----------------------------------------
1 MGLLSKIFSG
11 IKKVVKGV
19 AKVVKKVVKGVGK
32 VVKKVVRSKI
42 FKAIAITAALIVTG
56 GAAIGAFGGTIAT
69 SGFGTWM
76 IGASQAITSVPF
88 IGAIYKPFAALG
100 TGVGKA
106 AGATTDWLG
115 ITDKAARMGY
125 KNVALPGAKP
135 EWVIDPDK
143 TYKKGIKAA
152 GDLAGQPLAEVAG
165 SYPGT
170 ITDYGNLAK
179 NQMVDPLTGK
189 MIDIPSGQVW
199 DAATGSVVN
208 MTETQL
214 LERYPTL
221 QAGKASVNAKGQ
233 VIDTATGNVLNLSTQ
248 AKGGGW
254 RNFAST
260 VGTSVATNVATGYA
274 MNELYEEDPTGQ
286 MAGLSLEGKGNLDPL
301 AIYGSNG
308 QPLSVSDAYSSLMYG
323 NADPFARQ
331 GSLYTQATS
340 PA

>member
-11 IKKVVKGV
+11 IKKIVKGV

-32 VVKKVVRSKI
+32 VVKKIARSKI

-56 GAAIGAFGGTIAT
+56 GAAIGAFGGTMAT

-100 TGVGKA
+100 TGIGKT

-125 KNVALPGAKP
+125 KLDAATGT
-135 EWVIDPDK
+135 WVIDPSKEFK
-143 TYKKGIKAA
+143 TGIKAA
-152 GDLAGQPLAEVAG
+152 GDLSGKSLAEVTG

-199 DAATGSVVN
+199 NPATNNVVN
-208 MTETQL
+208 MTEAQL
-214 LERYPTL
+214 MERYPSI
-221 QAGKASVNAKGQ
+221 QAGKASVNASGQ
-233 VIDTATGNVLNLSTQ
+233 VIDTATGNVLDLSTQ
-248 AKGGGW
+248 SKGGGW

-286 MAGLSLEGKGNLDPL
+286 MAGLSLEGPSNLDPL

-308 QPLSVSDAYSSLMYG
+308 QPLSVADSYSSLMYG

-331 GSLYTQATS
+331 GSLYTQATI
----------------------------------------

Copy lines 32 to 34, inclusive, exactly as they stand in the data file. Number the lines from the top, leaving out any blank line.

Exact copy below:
308 QPLSVSDAYSSLMYG
323 NADPFARQ
331 GSLYTQATS